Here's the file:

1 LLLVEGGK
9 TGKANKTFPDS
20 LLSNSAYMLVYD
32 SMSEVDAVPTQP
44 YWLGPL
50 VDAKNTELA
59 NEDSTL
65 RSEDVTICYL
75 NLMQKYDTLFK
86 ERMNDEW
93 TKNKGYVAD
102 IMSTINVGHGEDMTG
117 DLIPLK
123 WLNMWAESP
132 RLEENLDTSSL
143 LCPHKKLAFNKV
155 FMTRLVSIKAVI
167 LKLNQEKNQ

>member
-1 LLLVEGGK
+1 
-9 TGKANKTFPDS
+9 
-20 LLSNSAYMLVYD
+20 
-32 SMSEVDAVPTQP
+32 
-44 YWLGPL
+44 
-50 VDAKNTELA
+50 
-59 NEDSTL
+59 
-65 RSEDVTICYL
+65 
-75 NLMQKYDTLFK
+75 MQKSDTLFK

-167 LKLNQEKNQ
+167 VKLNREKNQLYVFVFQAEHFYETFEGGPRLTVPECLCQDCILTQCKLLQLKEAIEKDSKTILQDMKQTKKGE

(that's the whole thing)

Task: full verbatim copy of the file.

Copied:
1 LLLVEGGK
9 TGKANKTFPDS
20 LLSNSAYMLVYD
32 SMSEVDAVPTQP
44 YWLGPL
50 VDAKNTELA
59 NEDSTL
65 RSEDVTICYL
75 NLMQKYDTLFK
86 ERMNDEW
93 TKNKGYVAD
102 IMSTINVGHGEDMTG
117 DLIPLK
123 WLNMWAESP
132 RLEENLDTSSL
143 LCPHKKLAFNKV
155 FMTRLVSIKAVI
167 LKLNQEKNQ

>member
-1 LLLVEGGK
+1 
-9 TGKANKTFPDS
+9 
-20 LLSNSAYMLVYD
+20 
-32 SMSEVDAVPTQP
+32 
-44 YWLGPL
+44 
-50 VDAKNTELA
+50 
-59 NEDSTL
+59 
-65 RSEDVTICYL
+65 
-75 NLMQKYDTLFK
+75 MQKSDTLFK

-167 LKLNQEKNQ
+167 VKLNREKNQLYVFVFQAEHFYETFEGGPRLTVPECLCQDCILTQCKLLQLKEAIEKDSKTILQDMKQTKKGE